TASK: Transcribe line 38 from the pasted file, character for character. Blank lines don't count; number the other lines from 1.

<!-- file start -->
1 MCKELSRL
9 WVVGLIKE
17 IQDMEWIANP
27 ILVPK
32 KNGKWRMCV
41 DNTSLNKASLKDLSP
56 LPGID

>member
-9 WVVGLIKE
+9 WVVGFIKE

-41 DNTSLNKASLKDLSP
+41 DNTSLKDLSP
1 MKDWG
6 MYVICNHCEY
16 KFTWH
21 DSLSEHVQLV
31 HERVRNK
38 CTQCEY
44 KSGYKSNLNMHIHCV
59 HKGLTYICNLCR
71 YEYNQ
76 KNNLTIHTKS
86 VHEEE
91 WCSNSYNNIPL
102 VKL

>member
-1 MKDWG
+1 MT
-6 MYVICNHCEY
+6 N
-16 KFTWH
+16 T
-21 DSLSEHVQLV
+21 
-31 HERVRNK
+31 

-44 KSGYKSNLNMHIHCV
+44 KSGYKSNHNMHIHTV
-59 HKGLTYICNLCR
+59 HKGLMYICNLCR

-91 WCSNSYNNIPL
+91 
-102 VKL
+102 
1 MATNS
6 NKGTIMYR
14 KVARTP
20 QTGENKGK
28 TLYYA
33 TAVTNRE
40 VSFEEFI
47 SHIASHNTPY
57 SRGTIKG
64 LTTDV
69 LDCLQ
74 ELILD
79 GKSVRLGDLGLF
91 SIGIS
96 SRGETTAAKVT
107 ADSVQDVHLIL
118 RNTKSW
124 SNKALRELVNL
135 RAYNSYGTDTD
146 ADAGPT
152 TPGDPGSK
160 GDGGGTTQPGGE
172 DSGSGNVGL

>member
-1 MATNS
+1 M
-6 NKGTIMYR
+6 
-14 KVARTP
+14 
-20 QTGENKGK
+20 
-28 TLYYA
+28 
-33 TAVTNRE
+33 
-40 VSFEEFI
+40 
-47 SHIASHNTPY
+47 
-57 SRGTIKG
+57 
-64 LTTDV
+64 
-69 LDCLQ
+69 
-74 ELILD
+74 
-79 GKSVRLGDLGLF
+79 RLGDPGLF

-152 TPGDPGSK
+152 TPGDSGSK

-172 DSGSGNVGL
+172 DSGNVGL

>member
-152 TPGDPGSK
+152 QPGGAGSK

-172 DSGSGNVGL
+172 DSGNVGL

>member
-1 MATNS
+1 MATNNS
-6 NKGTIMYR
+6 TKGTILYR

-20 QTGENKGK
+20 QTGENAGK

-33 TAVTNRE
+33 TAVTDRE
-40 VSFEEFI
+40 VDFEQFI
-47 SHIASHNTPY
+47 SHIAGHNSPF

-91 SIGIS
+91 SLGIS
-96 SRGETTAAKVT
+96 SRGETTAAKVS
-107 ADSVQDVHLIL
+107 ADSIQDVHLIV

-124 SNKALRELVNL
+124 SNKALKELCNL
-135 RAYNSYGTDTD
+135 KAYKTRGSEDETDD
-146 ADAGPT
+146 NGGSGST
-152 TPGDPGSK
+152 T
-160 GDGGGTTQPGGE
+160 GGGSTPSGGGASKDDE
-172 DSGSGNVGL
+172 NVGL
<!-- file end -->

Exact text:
+44 KSGYKSNHNMHIHTV